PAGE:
Lube – The Lowdown

Poor old lube, wrongly convicted by the court of public opinion; often mistakenly thought of as an older person’s necessity or solely a sex-aid for anal sex, nothing could be further from the truth. Let the appeal process commence!

By the end of this article, any stigma surrounding lube will be shown to be grossly unfounded as its benefits as an essential bedroom accessory gets proven beyond reasonable doubt, regardless of whether you’re 18 or in your 80’s.

One mis-truth our staff members often hear from customers is “if you’re good at it, you shouldn’t need it”. Sorry Joe-public, and an extra-special sorry to our valued customers, but you’re talking rubbish. Utter rubbish. When it comes to sex, lube makes everything better … except kissing (we’ll concede that point).

Little fact: women, including young women, aren’t always wet. And no, it isn’t because you’re not doing it right or something’s wrong. We’ll spare you the verse-and-chapter sex-ed lesson and skip straight to the bit where they tell you it’s completely natural and is all to do with women’s bodies and their different times of the month. So relax, it’s time to get your head around all things lube.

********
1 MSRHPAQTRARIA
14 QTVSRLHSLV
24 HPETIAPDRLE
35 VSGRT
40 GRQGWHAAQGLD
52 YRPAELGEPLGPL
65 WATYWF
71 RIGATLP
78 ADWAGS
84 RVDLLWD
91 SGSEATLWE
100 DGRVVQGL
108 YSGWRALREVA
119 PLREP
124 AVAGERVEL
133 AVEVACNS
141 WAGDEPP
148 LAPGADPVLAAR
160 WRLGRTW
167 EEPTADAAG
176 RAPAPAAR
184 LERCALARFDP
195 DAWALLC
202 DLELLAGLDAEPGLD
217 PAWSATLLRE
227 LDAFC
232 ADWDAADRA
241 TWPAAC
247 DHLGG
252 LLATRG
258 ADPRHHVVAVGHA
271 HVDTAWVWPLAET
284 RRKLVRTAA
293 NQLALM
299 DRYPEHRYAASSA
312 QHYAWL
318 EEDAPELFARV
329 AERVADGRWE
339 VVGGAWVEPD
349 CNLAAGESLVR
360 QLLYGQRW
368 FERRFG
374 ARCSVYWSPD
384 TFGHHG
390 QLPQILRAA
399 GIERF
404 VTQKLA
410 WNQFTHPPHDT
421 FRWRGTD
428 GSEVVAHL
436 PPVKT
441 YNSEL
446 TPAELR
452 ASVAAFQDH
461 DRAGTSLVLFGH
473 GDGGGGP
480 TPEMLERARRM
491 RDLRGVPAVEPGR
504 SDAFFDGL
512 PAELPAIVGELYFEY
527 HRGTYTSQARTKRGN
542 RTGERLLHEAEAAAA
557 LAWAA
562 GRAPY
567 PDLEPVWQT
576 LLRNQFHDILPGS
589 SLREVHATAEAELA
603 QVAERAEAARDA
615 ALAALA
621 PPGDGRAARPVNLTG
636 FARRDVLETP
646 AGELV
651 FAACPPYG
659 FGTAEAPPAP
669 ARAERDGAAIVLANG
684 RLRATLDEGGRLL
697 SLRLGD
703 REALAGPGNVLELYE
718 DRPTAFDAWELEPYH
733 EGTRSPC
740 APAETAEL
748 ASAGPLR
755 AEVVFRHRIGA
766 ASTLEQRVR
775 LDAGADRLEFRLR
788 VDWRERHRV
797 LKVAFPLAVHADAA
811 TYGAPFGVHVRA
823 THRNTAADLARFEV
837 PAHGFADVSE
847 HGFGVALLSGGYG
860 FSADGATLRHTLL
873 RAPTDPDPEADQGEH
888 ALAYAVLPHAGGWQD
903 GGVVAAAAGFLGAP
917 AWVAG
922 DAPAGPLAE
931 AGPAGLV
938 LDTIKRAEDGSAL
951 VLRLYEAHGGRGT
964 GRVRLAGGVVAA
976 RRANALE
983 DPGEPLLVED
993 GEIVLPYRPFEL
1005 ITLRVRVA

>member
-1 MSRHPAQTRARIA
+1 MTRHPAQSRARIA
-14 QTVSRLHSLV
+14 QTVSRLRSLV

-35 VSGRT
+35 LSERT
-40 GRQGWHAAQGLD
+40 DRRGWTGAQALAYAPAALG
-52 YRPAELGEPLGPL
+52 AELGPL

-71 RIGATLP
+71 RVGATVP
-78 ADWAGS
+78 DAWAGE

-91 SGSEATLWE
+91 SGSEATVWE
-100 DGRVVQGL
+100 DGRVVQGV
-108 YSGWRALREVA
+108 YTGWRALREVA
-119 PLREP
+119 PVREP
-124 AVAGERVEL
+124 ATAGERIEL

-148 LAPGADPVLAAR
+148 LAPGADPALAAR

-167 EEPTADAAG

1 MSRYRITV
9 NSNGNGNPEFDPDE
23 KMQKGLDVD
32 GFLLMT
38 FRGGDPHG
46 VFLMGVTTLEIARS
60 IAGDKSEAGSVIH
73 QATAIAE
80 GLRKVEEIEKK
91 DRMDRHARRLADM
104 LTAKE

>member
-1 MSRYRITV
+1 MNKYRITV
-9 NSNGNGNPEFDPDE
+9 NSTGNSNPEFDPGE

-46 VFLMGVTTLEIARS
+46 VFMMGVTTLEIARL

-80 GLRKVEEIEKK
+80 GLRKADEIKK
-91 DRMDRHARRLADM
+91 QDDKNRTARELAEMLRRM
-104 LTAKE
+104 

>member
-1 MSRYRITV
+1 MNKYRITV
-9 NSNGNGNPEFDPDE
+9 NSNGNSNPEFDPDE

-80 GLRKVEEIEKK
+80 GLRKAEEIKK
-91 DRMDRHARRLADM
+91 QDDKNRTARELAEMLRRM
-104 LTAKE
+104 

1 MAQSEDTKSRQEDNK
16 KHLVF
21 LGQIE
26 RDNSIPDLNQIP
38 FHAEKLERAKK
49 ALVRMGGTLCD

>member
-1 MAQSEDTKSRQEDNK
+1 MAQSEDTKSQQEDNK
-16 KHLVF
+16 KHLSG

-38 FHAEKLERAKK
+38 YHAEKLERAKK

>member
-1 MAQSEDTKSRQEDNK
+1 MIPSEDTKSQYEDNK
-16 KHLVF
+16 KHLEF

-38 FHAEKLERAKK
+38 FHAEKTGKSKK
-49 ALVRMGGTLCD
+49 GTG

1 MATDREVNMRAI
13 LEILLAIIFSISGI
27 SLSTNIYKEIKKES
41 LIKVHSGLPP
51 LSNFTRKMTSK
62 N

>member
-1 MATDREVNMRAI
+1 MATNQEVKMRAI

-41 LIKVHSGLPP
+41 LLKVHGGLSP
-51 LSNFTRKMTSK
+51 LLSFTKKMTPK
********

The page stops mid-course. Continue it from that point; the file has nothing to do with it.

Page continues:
Lube is not some remedy for a so-called problem, but a gift from the sex-gods to help us enhance what is already bloody brilliant! Being well-oiled feels great for both parties. For guys, it can intensify pleasure without making you climax any quicker than normal, not to mention it prevents damage to your pecker! For women, it makes the experience more comfortable and thus, pleasurable, meaning you can relax and enjoy it more. The simple added ingredient of a liquid lubricant can add a whole new level of pleasure to your sexual experience, and that’s before the any specially formulated sensation/flavoured lube is bought into this equation.